One of the reasons for this rotting away of the ANC was its Leninist failure to separate state at any level from the party. There is no independent civil service, although individuals may act honourably and professionally. Bonds going back to the days of exile, and perhaps passed down through the generations, protect the guilty. Bathabile Dlamini famously declared that the ANC needed to keep its skeletons carefully hidden away. Another example of placing the ANC before country is found in what Mkhabela terms political insurance. For example, Cyril Ramaphosa has hinted at the illegal behaviour of opponents in order to whitewash his own funding. Zuma cast aspersions on the Nelson Mandela Foundation. Condonation of corruption is so pervasive that the convicted criminal and liar Tony Yengeni is a hero to some. Zweli Mkhize, forced to resign from government over Covid corruption, stood as a serious candidate for ANC president at the 2022 elective conference.

As corruption accelerated within the ANC and threatened the basis of the constitutional state, the anti-corruption rhetoric and policy making intensified; a form of organisational schizophrenia. A parliament of deployees proved toothless and the National Prosecuting Agency and the South African Revenue Service were deliberately incapacitated. As Mkhabela describes it, ‘Zuma conferred actual and ostensible authority to steal public resources’. It is no coincidence that every aspect of the Nkandla homestead upgrade was unlawful; yet the entire government closed around Zuma in opposition to the public protector. The nadir of corruption was reached when the Gupta brothers narrowly failed to capture the national treasury; and disaster was averted at the eleventh hour.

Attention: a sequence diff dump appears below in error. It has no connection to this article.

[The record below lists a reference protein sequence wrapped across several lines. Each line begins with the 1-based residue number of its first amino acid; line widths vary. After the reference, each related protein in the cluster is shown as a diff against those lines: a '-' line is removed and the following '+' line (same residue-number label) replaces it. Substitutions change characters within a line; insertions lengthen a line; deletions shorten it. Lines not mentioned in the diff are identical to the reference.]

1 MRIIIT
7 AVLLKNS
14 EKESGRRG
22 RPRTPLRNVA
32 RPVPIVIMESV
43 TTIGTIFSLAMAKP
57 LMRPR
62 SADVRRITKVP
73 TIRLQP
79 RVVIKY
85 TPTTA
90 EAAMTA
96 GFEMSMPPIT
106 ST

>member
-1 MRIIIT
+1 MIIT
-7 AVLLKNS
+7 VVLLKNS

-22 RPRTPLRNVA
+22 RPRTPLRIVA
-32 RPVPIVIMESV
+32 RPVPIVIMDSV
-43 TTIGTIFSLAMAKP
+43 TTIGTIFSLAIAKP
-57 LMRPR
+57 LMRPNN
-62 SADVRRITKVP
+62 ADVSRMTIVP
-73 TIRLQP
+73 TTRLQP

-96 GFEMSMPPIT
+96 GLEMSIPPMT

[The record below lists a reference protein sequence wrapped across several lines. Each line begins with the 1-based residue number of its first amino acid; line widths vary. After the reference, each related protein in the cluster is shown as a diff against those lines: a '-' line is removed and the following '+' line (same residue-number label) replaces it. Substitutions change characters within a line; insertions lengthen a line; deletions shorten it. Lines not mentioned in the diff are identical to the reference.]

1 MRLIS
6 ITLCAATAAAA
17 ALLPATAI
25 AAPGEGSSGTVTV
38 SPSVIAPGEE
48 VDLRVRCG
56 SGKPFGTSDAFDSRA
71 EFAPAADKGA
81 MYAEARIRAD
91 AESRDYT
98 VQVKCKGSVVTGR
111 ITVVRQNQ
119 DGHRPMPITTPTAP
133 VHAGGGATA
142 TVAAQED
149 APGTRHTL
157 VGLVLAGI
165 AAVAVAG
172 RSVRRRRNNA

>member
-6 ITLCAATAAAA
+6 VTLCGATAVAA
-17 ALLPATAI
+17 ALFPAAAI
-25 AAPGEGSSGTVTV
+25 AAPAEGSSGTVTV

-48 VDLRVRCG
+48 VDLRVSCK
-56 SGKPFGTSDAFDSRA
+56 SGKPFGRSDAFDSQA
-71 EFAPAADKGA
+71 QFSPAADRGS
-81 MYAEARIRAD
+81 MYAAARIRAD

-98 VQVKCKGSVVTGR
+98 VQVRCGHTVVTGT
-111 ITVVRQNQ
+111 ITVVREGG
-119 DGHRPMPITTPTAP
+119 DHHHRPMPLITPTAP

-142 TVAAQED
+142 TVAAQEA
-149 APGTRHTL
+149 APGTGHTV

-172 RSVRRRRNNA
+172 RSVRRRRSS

Mkhabela points out that the ANC favours the use of metaphor. And he shows that for years the metaphorical tone has deteriorated to reflect warfare in the party over access to resources. Dog and snake have become frequent terms of abuse and the burning of T-shirts an aggressive form of protest. Mkhabela reflects on a ‘decaying metaphorical journey’; while court judgments have recorded ‘putrefaction’. Above all, the metaphors have become openly violent. Meanwhile ‘corruption pays handsomely’, especially since arrests and convictions are relatively rare. Those who end up punished consequently adopt an attitude of aggrieved victimhood, claiming they have been politically framed. State resources are perpetually tied up in investigations and commissions.

The threat to constitutional order and the rule of law continues to grow. The struggle against apartheid long ago became the struggle for tenders. The ANC is not simply host to the corrupt; it is a thoroughly corrupted organisation. And in turn a new group of heroes ‒  whistleblowers ‒ has emerged to fight corruption: Mkhabela names Cynthia Stempel, Athol Williams and Themba Maseko as a representative sample. The numbers are small, though, and the risks high and various. Most of society prefers not to know, but a new era of struggle has begun.

Book review by Christopher Merrett, reproduced from his web page, From the Thornveld